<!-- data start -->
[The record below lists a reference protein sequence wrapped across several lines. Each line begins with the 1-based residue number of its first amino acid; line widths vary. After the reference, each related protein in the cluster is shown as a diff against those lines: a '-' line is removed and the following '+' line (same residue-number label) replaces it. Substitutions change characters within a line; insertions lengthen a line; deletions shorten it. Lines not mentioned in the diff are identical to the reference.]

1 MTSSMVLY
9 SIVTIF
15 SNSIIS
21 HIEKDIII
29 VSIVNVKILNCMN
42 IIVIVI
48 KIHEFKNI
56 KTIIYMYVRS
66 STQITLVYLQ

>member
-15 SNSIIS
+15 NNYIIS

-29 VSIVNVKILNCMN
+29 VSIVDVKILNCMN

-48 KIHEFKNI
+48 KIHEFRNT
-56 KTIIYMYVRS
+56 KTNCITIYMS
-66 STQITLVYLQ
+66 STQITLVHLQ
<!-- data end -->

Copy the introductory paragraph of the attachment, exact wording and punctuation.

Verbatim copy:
[The record below lists a reference protein sequence wrapped across several lines. Each line begins with the 1-based residue number of its first amino acid; line widths vary. After the reference, each related protein in the cluster is shown as a diff against those lines: a '-' line is removed and the following '+' line (same residue-number label) replaces it. Substitutions change characters within a line; insertions lengthen a line; deletions shorten it. Lines not mentioned in the diff are identical to the reference.]